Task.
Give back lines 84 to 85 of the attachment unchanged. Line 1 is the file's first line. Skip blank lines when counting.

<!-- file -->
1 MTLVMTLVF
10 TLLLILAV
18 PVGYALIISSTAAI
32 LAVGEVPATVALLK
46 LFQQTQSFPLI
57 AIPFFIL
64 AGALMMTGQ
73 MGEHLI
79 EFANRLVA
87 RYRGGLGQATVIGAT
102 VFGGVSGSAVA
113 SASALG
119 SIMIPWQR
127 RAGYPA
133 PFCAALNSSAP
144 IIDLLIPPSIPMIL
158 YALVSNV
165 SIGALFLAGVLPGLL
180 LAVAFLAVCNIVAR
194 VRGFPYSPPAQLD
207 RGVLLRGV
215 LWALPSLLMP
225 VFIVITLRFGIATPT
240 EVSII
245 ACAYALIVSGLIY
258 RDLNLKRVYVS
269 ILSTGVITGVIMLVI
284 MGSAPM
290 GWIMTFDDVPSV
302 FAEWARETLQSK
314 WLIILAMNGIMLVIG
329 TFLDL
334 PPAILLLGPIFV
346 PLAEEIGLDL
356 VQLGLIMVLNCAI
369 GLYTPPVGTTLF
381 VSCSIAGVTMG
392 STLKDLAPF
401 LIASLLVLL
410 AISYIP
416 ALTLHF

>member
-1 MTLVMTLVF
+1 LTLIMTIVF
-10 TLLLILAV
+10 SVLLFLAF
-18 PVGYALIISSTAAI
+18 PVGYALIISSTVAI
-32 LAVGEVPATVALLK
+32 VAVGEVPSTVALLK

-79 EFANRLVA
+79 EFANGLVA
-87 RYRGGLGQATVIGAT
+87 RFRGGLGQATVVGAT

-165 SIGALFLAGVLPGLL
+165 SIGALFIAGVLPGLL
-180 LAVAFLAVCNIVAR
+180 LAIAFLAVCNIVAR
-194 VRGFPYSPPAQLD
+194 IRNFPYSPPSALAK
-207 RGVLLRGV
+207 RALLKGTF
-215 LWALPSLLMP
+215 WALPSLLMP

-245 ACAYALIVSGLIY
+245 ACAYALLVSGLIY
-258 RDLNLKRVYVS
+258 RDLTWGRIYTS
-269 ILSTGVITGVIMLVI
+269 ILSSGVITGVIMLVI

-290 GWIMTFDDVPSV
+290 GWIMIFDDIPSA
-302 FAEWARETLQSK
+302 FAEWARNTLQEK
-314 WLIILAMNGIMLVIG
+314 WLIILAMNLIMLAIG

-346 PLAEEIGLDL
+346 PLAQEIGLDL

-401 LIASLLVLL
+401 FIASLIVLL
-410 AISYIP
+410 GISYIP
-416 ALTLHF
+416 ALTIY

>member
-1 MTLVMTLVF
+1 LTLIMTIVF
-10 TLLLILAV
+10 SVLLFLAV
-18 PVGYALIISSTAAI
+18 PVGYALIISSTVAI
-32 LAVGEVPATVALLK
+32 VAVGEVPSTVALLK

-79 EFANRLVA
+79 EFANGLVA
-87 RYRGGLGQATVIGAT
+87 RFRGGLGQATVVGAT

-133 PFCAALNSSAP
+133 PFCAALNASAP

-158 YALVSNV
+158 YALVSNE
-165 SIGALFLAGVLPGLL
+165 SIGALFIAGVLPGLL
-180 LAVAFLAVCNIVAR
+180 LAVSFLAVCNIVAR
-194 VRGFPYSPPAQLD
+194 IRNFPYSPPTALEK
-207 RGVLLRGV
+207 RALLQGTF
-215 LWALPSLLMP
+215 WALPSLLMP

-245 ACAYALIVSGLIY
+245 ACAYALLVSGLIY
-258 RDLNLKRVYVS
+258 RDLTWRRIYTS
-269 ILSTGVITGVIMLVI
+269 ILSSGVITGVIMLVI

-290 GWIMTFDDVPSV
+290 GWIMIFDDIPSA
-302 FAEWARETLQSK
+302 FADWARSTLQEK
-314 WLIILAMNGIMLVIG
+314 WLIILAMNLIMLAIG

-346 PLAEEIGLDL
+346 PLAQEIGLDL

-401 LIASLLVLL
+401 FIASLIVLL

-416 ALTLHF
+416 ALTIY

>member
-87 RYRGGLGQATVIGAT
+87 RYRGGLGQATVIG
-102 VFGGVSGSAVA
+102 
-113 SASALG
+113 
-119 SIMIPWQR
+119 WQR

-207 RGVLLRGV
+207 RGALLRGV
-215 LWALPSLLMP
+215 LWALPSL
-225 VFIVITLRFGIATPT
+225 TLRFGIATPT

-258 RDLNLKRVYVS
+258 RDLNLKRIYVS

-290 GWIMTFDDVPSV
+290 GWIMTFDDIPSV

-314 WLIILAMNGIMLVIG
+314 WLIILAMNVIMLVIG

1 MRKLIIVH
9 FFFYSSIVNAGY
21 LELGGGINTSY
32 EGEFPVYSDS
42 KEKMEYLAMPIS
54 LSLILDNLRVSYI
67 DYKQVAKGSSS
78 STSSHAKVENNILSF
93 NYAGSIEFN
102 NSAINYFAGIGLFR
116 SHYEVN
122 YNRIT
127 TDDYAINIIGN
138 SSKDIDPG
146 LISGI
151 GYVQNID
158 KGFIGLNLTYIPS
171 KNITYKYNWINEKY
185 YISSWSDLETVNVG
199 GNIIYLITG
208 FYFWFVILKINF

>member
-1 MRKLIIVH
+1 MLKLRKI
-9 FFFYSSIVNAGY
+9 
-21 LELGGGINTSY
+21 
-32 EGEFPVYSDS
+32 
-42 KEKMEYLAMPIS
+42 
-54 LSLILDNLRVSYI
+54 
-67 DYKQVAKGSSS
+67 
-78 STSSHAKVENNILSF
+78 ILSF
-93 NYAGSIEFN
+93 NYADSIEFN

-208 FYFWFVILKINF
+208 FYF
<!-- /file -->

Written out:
+416 ALTIY

>member